Read these 10 Singlehood Tips tips to make your life smarter, better, faster and wiser. Each tip is approved by our Editors and created by expert writers so great we call them Gurus. LifeTips is the place to go when you need to know about Dad tips and hundreds of other topics.
Divorce is a messy battleground where children are the innocent victims. It is extremely important to keep the children out of the action. They will take the blame on personally for the breakup of the family and will feel that the arguments centre around them and their actions. Try to keep as much of the arguing / discussing away from the kids. Obviously they will sense and know that things are not right. But, they should not be in the centre of the problem.
To ease the pain of separation or divorce on children, both parents should ensure that their homes retain enough of the familiar things that the kids recognise as home. The child is looking for comfort in a time of great uncertainty. Give them a familiar environment to feel immediately comfortable in.
Your children need you - not your money. Spend time with your kids doing the things you would normally do. A day spent doing the body work on an old truck is usually a better idea than a day spent chasing a good time. The good time is fine, but only as a treat. Doing the normal things of life with your children is what they will remember in years to come.
Trying to get the kids to school every day when you have to get to work as well can be very inconvenient. How tolerant is your boss because you are late every single day? If the school and work are in opposite directions from home, how much time do you waste in getting them there? Are the kids dropped off earlier and just hanging around until school starts? One solution to all of this is to arrange a network of parents in your neighborhood to take it in turns to take the kids to school. For instance, it could be your turn a couple of times each week to take not only your kids but also a couple more of the neighbors kids with you. With only two neighbors joining you, you can cut down on your morning school run to no more then two mornings a week.
If you are the sole carer of your children, finding time and opportunities to shop for food may seem impossible. If you take the kids with you, the task can become even more difficult with keeping the kids under control as well as buying groceries. Also, it's hard to make kids understand that you have a limited budget and can't buy everything in the store. Try other alternatives, such as buying over the internet with delivery to your door). Some stores will allow you to order over the telephone and will also deliver to your door.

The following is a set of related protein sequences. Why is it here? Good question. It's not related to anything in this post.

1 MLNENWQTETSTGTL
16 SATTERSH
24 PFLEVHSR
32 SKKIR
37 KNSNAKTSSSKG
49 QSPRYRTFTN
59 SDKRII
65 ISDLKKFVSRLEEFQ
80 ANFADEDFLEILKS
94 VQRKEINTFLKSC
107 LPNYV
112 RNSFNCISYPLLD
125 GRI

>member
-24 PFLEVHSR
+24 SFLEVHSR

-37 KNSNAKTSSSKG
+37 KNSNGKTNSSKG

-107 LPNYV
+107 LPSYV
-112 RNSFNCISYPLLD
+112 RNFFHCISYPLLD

Never say anything against your child's mother. If you have nothing nice to say about her, say nothing at all. She is, and always will be, your child's mother. Treat her with respect and decency. Spend the time with your children, not re-living the issues between you and their mother.
Do you feel alone as a single parent? Do you feel that you have nothing in common with other parents who's partners are still around or still alive? You don't need to take an "us and them" attitude to married fathers and mothers. Most parents have the same goal: to raise their kids as best as they can. If this is your goal too, you have a lot in common with other parents regardless of their marital status. Network with them, get to know them, and don't be afraid to ask for help when you need it.
When your children's mother won't allow visitation, you must take careful action. Visitation interference is child abuse: Treat it as such. Take a witness with you as you make attempts to visit your child(ren). The best witness is a paralegal who is not directly involved in your visitation case. The next best witness is a police officer; if possible, an on-duty officer.
We all want to know how our children are doing in school. Non-custodial fathers have a special problem in this regard as they are not listed as the child's guardian. In most jurisdictions, you have the right to request all school records. Phone your child's school and ask about this. Once you have the records, talk to your child's teachers. Now, you'll know how your child is doing.